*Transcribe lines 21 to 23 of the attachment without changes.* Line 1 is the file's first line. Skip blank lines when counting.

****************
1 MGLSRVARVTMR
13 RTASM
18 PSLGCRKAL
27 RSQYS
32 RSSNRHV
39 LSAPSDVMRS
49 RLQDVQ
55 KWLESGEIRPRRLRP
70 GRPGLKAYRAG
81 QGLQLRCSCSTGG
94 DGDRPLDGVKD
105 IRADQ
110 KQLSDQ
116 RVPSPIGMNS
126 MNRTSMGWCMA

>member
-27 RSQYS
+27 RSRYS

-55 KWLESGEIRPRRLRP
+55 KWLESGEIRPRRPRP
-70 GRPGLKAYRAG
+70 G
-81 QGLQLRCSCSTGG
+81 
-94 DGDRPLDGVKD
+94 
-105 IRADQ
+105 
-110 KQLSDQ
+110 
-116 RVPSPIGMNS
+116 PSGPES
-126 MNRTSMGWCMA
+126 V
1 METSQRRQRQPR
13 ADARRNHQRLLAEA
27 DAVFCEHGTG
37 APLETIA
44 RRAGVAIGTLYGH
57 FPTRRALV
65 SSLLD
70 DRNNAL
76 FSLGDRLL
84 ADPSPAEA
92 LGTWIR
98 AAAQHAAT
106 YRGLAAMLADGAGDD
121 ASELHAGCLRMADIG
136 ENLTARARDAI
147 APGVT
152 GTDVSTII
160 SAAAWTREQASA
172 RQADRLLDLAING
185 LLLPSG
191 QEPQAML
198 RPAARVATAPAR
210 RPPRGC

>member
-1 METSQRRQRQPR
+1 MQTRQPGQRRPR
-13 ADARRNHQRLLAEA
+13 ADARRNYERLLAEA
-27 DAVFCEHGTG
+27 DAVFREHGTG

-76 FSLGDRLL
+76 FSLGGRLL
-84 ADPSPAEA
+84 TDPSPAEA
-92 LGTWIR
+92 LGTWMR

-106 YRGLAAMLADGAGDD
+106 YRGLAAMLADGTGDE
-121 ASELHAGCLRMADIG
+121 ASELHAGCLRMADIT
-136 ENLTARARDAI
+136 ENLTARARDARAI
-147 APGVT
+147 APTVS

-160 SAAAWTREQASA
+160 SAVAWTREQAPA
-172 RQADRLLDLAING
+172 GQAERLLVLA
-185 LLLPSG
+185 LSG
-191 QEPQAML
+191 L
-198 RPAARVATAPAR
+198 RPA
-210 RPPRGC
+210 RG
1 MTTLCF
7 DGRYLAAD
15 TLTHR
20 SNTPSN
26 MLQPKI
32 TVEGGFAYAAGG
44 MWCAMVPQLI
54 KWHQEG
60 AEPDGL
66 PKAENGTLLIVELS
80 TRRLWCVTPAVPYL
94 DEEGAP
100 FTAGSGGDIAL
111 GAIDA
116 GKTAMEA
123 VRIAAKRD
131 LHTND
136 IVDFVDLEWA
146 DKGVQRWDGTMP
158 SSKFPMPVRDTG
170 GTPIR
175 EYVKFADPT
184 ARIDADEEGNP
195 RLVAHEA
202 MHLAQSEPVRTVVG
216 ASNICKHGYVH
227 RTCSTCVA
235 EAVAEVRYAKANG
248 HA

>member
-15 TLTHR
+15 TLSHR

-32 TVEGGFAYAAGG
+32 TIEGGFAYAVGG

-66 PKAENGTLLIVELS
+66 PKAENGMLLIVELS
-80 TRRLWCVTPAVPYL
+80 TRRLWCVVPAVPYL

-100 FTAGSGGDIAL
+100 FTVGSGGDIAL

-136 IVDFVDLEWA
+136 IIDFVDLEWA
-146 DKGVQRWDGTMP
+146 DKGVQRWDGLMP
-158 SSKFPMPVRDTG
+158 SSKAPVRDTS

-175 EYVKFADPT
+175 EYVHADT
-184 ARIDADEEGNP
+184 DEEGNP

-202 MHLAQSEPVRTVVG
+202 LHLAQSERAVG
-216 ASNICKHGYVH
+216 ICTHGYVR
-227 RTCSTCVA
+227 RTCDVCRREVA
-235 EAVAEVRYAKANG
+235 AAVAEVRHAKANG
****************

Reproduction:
-70 GRPGLKAYRAG
+70 G
-81 QGLQLRCSCSTGG